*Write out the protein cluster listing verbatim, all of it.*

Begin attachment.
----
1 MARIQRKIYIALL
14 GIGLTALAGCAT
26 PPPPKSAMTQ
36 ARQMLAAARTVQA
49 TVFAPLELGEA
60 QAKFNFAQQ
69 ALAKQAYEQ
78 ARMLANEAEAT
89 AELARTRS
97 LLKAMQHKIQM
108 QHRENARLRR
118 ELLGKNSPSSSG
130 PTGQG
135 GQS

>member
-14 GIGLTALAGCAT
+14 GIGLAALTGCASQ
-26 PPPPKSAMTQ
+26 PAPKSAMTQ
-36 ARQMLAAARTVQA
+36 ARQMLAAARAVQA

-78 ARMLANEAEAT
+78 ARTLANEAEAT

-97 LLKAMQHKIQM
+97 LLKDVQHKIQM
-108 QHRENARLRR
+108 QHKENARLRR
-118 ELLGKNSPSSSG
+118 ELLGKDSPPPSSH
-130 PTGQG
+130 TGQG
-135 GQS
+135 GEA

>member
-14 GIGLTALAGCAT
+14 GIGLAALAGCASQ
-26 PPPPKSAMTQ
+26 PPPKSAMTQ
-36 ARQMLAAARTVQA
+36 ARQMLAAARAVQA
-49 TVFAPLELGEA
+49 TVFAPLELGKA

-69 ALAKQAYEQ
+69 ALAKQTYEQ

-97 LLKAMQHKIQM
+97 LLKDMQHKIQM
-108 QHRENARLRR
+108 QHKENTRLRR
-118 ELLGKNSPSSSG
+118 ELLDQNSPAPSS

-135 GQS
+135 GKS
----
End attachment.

1 MARIQRKIYIALL
14 GIGLTALAGCAT
26 PPPPKSAMTQ
36 ARQMLAAARTVQA
49 TVFAPLELGEA
60 QAKFNFAQQ
69 ALAKQAYEQ
78 ARMLANEAEAT
89 AELARTRS
97 LLKAMQHKIQM
108 QHRENARLRR
118 ELLGKNSPSSSG
130 PTGQG
135 GQS

>member
-14 GIGLTALAGCAT
+14 GIGLAALTGCASQ
-26 PPPPKSAMTQ
+26 PAPKSAMTQ
-36 ARQMLAAARTVQA
+36 ARQMLAAARAVQA

-78 ARMLANEAEAT
+78 ARTLANEAEAT

-97 LLKAMQHKIQM
+97 LLKDVQHKIQM
-108 QHRENARLRR
+108 QHKENARLRR
-118 ELLGKNSPSSSG
+118 ELLGKDSPPPSSH
-130 PTGQG
+130 TGQG
-135 GQS
+135 GEA

>member
-14 GIGLTALAGCAT
+14 GIGLAALAGCASQ
-26 PPPPKSAMTQ
+26 PPPKSAMTQ
-36 ARQMLAAARTVQA
+36 ARQMLAAARAVQA
-49 TVFAPLELGEA
+49 TVFAPLELGKA

-69 ALAKQAYEQ
+69 ALAKQTYEQ

-97 LLKAMQHKIQM
+97 LLKDMQHKIQM
-108 QHRENARLRR
+108 QHKENTRLRR
-118 ELLGKNSPSSSG
+118 ELLDQNSPAPSS

-135 GQS
+135 GKS